I am Michael

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It’s the end of the 90’s. Michael Glatze is one of the major gay activist in the U.S. XY Managing Editor, one of the most important gay magazine of the country, Glatze spent his time meeting dazed and confused youngsters scared by their own sexuality. Happily engaged, Glatze was very touched by his parents death. His mother, a ardent Christian, died of cancer, and his father fell cold stone dead for an inborn heart malfunction. He was convinced of suffering of the same disease, but it was not like that and he was so happy about it that he decided it was God’s will. So he decided to glorify the Lord leaving the bad road and pursuing the fags.

This long prologue was necessary, because the story of Glatze is so absurd that seems written from a very good screenwriter, but it’s all true and is told by Justin Kelly, a Gus Van Sant pupil. Good biopic told with the right balance of irony, I am Michael is a human tragedy, the curve of a man uncapable to find himself. Based upon the biography written by his boyfriend, Kelly’s movie keeps a benevolent point of view on Glatze instead the distaste he acquired towards diversities. Kelly outlines the inconsistency of this man as a deep state of confusion that turns Glatze victim of his own acts.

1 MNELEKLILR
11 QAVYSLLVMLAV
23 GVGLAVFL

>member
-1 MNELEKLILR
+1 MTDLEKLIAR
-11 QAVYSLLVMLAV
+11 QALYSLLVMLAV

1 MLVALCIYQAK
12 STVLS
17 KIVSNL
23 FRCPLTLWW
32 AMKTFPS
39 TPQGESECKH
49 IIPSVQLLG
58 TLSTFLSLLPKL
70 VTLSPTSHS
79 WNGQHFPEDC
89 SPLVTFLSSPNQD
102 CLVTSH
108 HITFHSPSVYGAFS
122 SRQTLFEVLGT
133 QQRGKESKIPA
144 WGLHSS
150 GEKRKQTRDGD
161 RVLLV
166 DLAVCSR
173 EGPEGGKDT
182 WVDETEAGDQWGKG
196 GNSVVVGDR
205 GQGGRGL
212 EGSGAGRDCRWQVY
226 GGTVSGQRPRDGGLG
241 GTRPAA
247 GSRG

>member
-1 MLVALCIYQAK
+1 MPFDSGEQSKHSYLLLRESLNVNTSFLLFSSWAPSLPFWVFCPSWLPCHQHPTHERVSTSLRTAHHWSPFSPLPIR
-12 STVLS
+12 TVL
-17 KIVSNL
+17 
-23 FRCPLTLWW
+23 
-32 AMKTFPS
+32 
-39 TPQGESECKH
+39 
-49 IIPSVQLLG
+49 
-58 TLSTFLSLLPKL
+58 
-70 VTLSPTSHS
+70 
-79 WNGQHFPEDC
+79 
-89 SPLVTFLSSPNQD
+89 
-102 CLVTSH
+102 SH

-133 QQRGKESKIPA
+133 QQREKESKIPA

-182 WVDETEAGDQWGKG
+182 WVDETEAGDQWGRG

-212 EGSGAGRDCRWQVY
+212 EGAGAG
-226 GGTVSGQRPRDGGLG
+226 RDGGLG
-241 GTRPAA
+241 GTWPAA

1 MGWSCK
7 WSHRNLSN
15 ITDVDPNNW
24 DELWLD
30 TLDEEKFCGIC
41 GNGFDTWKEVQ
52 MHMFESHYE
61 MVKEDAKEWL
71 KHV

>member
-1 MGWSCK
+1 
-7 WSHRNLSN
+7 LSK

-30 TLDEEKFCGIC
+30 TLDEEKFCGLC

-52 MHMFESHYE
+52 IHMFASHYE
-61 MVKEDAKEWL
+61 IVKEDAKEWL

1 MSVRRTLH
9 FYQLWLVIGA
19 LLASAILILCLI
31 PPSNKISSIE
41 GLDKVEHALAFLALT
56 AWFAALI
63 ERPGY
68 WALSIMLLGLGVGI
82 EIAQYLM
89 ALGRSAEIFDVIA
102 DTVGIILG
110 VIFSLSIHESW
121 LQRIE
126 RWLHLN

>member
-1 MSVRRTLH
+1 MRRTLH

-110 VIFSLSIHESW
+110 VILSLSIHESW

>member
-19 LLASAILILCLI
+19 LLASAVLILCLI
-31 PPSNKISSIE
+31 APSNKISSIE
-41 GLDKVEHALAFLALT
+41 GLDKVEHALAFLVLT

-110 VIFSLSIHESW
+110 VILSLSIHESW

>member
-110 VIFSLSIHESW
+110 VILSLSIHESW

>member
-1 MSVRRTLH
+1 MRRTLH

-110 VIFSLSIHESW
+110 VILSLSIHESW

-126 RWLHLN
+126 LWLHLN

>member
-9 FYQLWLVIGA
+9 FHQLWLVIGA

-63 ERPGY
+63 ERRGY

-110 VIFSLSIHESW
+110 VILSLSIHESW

James Franco is quite comfortable playing Glatze, as always when he works on borderline characters. At his side there’s an excellent Zachary Quinto as the boyfriend betrayed with God. Kelly directs without stains and gives the right tempo at the movie that runs pleasantly and at the end leaves us with a deep discomfort. Wheter is God or Allah, the real problem are always those who talk in their stead.

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